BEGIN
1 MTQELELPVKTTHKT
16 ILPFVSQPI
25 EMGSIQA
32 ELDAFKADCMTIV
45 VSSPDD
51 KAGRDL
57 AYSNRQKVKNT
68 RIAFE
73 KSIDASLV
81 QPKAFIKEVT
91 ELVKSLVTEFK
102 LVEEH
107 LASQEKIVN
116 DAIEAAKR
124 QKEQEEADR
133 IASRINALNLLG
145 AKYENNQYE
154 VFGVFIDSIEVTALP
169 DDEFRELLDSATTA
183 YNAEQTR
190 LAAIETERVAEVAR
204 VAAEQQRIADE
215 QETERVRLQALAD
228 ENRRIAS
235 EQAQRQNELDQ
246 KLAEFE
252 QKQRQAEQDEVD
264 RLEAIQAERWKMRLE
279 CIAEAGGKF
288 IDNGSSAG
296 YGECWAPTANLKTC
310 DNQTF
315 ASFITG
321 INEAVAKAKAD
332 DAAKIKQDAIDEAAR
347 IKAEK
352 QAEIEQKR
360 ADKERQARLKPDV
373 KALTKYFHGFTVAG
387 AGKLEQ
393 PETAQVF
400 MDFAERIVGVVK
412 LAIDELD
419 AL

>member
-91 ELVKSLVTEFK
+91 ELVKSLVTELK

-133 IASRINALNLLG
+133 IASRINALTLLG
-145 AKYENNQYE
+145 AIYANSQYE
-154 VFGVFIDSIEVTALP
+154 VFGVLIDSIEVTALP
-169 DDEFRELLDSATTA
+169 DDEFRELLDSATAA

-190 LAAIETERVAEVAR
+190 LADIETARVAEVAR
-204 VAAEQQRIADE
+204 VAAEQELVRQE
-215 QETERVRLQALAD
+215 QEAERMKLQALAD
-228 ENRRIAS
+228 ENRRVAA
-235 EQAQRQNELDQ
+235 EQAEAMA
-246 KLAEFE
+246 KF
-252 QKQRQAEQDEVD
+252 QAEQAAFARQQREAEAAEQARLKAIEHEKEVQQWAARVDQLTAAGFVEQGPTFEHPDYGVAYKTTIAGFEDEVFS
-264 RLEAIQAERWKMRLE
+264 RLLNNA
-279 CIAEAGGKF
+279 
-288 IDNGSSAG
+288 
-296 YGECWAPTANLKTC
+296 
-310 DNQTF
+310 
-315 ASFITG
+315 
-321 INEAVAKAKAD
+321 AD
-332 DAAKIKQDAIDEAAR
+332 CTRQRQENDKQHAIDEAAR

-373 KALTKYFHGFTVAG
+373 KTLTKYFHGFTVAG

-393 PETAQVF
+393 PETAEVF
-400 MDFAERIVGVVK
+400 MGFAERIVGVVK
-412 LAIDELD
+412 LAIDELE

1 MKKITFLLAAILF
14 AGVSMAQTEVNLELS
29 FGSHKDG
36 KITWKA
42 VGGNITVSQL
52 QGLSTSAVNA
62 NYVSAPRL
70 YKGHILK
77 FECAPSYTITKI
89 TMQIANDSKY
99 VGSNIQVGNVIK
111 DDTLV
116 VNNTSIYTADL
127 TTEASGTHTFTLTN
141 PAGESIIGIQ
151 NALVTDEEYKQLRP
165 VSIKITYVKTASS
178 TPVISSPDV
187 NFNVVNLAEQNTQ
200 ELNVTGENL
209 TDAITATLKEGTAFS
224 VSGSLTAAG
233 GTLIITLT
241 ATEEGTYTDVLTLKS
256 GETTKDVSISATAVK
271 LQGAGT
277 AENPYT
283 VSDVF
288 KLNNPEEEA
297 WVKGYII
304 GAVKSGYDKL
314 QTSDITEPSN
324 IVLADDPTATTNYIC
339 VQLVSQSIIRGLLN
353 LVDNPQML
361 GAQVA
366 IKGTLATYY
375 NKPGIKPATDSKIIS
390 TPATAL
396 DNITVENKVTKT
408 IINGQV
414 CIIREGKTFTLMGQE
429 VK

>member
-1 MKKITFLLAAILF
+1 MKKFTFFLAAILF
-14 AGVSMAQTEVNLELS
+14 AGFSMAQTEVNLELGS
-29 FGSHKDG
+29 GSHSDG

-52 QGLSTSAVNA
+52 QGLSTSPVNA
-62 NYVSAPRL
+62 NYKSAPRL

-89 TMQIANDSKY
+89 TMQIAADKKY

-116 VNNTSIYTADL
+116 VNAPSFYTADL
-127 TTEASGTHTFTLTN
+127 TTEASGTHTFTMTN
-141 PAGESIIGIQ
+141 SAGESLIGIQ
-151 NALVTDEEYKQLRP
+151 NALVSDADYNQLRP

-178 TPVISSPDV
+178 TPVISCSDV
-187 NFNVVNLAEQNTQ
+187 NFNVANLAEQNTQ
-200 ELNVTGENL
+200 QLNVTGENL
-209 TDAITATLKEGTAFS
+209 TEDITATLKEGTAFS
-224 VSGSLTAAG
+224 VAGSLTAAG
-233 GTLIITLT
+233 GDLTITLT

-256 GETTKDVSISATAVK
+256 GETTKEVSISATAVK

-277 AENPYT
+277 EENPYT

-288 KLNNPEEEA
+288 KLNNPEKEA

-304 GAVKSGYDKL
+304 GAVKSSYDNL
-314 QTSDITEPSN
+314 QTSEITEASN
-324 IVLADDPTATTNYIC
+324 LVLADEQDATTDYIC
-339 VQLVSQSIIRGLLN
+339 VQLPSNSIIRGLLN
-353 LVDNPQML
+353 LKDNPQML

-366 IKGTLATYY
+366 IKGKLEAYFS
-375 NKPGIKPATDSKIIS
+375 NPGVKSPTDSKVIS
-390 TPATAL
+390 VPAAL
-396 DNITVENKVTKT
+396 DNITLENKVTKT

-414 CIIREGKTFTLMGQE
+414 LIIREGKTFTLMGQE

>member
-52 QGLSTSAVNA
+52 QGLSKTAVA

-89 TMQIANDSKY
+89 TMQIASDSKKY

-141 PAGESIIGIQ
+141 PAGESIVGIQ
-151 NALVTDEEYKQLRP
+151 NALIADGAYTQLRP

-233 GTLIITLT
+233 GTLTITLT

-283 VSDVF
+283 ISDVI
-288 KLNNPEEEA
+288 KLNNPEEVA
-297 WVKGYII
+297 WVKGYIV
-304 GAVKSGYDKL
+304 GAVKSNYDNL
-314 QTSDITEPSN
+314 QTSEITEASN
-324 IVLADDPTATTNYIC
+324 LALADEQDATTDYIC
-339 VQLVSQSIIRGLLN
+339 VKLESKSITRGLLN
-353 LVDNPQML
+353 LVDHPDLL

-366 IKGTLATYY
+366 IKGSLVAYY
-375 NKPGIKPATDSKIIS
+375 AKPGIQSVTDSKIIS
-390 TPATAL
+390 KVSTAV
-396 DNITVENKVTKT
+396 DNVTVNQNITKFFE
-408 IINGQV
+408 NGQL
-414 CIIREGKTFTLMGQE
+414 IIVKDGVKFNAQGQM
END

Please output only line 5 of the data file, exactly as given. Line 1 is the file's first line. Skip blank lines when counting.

45 VSSPDD